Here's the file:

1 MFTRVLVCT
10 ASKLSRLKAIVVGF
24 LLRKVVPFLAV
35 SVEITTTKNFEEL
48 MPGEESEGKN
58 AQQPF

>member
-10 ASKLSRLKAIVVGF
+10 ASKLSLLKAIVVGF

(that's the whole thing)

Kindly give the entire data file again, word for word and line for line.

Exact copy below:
1 MFTRVLVCT
10 ASKLSRLKAIVVGF
24 LLRKVVPFLAV
35 SVEITTTKNFEEL
48 MPGEESEGKN
58 AQQPF

>member
-10 ASKLSRLKAIVVGF
+10 ASKLSLLKAIVVGF